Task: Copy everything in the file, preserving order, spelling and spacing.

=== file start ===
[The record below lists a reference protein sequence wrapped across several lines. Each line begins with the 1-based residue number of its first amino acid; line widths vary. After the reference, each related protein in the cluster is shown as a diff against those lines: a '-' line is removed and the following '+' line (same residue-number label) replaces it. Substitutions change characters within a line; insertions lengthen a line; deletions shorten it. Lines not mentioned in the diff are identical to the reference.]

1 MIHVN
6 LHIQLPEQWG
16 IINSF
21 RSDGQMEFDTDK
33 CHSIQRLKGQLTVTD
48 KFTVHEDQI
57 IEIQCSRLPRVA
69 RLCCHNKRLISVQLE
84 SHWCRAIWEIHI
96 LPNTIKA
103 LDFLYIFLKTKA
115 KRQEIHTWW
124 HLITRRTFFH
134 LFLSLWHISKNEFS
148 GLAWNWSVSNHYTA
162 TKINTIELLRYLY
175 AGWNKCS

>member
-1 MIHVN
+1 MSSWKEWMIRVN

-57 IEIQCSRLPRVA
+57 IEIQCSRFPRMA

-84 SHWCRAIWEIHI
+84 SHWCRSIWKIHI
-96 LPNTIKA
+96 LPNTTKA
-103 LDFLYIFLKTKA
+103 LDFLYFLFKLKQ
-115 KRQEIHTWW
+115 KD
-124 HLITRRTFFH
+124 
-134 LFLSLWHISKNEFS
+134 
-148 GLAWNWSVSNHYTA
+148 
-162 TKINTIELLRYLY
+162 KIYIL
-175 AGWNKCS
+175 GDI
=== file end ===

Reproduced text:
[The record below lists a reference protein sequence wrapped across several lines. Each line begins with the 1-based residue number of its first amino acid; line widths vary. After the reference, each related protein in the cluster is shown as a diff against those lines: a '-' line is removed and the following '+' line (same residue-number label) replaces it. Substitutions change characters within a line; insertions lengthen a line; deletions shorten it. Lines not mentioned in the diff are identical to the reference.]

1 MIHVN
6 LHIQLPEQWG
16 IINSF
21 RSDGQMEFDTDK
33 CHSIQRLKGQLTVTD
48 KFTVHEDQI
57 IEIQCSRLPRVA
69 RLCCHNKRLISVQLE
84 SHWCRAIWEIHI
96 LPNTIKA
103 LDFLYIFLKTKA
115 KRQEIHTWW
124 HLITRRTFFH
134 LFLSLWHISKNEFS
148 GLAWNWSVSNHYTA
162 TKINTIELLRYLY
175 AGWNKCS

>member
-1 MIHVN
+1 MSSWKEWMIRVN

-57 IEIQCSRLPRVA
+57 IEIQCSRFPRMA

-84 SHWCRAIWEIHI
+84 SHWCRSIWKIHI
-96 LPNTIKA
+96 LPNTTKA
-103 LDFLYIFLKTKA
+103 LDFLYFLFKLKQ
-115 KRQEIHTWW
+115 KD
-124 HLITRRTFFH
+124 
-134 LFLSLWHISKNEFS
+134 
-148 GLAWNWSVSNHYTA
+148 
-162 TKINTIELLRYLY
+162 KIYIL
-175 AGWNKCS
+175 GDI